Joker – an analysis

What happens when you reach a breaking point after being subjected to years of mental abuse, ignorance, and self-loathing? You realize you’ve never been happy, you don’t know what happiness feels like… that’s when one takes an unexpected step not fearing the unknown, either leaving it all to the universe or snatching away what they believe to be theirs by right.

‘Joker’ is no ordinary film, neither is it a film that talks of a very serious issue about mental health through heavy dialogues, or a preachy story-line. The outcome of Todd Phillips (director and co-writer) and Scott Silver’s (co-writer) hard work in the making of this phenomenal piece of art is an original story set in the ’80s, exploring the character of Arthur Fleck (Joaquin Phoenix). In case you are not too well versed with the ‘Batman’ story-line, you need not worry as this film is a standalone story.

Arthur Fleck is a man struggling to find his way in Gotham’s messed-up society while working as a clown. Although he aspires to be a stand-up comic at night, he fails to impress his audience with his lame jokes and instead becomes a joke himself. Even his mother does not appreciate him. He tries to always put on a smile on his face pretending to be happy, and trying to fit in his strange surroundings which have always mocked, and abused him. Things are worse for this initially innocent loner with a condition which causes him to laugh uncontrollably when he’s nervous, further annoying people around him.

Caught in a spiralling existential crisis amid acute cruelty and ill-treatment he has been facing for years, Arthur makes one bad decision. This eventually results in a chain reaction of escalating events later in the narrative, portraying the complexity of grey characters.

The film is an impeccable canvas of subjectivity relating to what’s funny and what’s not — the very perceptive concept of truth, joy and triumph. What may seem funny to one might be offensive to another. ‘Joker’ explores the making of a “bad” man — simply pointing out the flaws in societal norms which have always been known but never been addressed or dealt with strictly.

The film, very diligently, explores the complexities of persons suffering from mental illness, one’s sense of self-awakening, one’s idea of purpose in life, and on a whole, the very question of human existence.

As pointed out by almost all viewers, this film brings to the forefront the importance of mental health — the cause and effects of depression, the fine line between being happy and nearing madness in the pursuit of finding happiness, and more importantly one’s attempt at being happy, chasing that unknown feeling of contentment which perhaps nobody has experienced yet.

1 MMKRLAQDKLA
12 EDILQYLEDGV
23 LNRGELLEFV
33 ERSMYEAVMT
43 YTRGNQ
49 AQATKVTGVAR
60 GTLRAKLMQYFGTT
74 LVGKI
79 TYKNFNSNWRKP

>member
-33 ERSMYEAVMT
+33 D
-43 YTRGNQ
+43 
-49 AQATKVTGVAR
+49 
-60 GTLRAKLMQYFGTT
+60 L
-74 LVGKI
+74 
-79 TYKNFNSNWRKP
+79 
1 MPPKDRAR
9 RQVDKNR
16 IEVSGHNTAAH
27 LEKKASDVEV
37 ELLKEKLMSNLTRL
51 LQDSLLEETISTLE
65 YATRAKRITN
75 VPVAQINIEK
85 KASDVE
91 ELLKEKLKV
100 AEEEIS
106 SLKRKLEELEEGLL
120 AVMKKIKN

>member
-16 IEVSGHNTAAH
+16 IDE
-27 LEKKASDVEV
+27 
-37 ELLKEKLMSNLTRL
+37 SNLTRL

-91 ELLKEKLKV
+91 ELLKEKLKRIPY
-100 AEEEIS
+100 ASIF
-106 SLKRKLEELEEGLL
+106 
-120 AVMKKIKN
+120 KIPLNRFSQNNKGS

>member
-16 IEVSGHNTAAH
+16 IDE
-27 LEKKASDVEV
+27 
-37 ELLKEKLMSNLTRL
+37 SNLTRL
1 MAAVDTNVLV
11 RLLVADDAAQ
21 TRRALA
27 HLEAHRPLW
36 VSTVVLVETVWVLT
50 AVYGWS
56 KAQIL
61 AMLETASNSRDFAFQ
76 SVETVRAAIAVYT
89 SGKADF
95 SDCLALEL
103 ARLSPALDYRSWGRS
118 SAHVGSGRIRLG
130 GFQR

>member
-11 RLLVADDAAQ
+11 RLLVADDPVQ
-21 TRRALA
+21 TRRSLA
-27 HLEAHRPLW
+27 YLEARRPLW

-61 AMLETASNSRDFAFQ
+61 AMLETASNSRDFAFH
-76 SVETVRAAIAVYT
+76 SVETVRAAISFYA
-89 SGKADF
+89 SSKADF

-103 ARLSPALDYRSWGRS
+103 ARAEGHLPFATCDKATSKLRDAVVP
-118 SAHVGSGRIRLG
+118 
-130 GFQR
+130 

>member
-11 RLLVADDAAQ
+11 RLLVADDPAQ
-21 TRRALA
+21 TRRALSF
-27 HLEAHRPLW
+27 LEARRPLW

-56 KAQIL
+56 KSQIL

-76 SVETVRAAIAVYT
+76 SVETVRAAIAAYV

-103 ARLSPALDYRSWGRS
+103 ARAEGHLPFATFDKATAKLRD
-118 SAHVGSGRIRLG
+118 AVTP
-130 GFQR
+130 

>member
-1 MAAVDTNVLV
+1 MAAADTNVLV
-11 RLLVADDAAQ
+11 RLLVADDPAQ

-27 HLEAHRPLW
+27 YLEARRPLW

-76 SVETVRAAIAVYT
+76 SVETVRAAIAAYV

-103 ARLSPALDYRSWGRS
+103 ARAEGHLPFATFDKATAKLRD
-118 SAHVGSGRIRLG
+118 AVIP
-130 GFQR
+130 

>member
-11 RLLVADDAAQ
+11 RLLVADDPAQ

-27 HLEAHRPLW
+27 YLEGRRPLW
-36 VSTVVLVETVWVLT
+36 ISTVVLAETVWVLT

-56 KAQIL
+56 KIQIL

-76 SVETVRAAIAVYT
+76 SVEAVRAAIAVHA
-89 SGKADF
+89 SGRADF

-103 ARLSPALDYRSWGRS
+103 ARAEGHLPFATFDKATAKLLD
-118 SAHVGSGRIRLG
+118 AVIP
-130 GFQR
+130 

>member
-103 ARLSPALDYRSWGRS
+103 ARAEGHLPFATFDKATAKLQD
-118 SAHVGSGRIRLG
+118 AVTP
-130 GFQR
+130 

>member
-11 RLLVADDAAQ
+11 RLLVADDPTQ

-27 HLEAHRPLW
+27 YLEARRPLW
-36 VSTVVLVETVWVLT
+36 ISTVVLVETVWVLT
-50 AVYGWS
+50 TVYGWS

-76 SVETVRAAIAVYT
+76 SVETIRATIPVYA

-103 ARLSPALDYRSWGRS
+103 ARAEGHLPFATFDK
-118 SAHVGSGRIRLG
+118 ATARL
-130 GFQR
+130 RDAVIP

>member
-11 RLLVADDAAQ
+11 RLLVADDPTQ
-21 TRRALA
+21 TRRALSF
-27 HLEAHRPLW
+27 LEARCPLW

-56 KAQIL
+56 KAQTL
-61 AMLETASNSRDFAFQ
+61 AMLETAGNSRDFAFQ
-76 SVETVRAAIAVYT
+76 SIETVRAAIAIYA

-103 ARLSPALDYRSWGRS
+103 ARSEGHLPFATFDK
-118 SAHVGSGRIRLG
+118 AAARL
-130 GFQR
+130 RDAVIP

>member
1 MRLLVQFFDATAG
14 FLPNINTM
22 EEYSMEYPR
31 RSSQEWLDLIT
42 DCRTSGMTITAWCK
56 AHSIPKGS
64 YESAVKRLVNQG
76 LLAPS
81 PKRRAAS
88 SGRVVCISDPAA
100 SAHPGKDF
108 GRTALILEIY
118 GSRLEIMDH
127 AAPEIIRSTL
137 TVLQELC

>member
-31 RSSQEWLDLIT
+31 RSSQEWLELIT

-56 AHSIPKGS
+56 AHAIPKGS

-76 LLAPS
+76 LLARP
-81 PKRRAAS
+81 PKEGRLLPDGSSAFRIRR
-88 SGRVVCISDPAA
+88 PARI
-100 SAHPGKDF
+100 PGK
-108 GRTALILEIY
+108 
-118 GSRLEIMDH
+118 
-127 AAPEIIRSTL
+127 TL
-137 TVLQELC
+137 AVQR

Joaquin Phoenix’s performance is beyond beautiful. The physical transformation is as commendable as his portrayal of the character of Fleck throughout. There is never one moment when you’d question the director’s choice of actor for the titular character. Watch out for Phoenix’s incredibly eerie dance inside a public washroom. Paired with a humble voice — interrupted by sudden uncontrolled shrieking laughter — and subtle but very eloquent expressions, Phoenix delivers the best Joker ever.

It is perhaps Phoenix’s subtle eloquence that has won him a billion hearts across the globe and set high standards for future attempts at playing the Joker. The narrative somehow reveals the protagonist’s hamartia, and I could not help but think back to Shakespeare’s ‘Macbeth’. Although a very different scenario and plot, the feeling of tragedy for the protagonist are eerily similar to me. (absolute personal thoughts)

Director, Phillips had said that they drew elements from the graphic novel The Killing Joke (where his character is an unsuccessful stand-up comedian); however, the film does not follow the comics. And this bold move turned out as the best resource for the team.

The clever use of retro music as the background in the film (especially ‘That’s Life’) does wonders. Although the story disparages hate, violence, and anger, it doesn’t promote love or kindness. In a very objective manner, it showcases the filth, and garbage, and vermin that New York City was known for at a time, as the film starts with a news briefing of how Gotham city is full of rats and unclean streets with piled up garbage bags. The film does not attempt to teach anything, rather it’s self-liberating, and allows every viewer to perceive it differently.


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